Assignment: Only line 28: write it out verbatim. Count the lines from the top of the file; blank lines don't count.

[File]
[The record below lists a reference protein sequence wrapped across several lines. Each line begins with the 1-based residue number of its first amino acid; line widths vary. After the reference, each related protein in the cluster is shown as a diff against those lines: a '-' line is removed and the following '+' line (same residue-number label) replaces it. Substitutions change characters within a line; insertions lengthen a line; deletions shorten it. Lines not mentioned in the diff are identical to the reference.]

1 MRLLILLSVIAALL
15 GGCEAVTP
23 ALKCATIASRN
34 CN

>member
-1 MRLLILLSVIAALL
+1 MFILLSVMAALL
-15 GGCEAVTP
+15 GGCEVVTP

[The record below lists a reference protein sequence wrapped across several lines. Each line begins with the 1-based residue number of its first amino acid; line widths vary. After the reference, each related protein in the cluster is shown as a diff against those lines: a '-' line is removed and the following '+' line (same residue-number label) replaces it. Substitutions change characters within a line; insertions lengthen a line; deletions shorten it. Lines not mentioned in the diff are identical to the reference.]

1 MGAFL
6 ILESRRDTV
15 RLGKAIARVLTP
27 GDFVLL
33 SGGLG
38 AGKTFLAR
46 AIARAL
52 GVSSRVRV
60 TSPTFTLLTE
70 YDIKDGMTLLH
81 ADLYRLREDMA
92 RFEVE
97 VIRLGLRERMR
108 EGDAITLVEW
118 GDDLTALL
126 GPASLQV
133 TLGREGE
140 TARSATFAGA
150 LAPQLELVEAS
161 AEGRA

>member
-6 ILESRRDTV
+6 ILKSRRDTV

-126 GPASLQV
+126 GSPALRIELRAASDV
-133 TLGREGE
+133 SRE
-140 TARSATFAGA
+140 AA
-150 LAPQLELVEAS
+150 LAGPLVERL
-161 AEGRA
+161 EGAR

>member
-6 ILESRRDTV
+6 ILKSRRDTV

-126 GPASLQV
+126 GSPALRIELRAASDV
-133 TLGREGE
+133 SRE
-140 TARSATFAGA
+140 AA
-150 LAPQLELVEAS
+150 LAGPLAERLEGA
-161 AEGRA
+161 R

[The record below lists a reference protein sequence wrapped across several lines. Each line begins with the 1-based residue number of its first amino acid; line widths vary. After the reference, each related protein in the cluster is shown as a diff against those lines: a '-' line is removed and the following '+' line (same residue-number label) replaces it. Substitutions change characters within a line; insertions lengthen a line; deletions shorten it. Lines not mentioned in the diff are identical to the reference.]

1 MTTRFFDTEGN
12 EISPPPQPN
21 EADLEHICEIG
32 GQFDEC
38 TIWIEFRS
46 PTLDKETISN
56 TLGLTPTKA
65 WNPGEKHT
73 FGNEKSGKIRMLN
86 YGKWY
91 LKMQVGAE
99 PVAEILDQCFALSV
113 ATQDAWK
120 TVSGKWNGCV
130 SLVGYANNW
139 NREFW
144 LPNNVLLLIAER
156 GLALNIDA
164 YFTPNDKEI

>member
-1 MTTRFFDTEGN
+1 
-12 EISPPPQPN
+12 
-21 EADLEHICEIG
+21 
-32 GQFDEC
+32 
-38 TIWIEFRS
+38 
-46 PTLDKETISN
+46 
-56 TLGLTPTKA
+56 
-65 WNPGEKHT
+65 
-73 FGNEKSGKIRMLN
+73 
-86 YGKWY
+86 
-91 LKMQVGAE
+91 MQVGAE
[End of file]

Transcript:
133 TLGREGE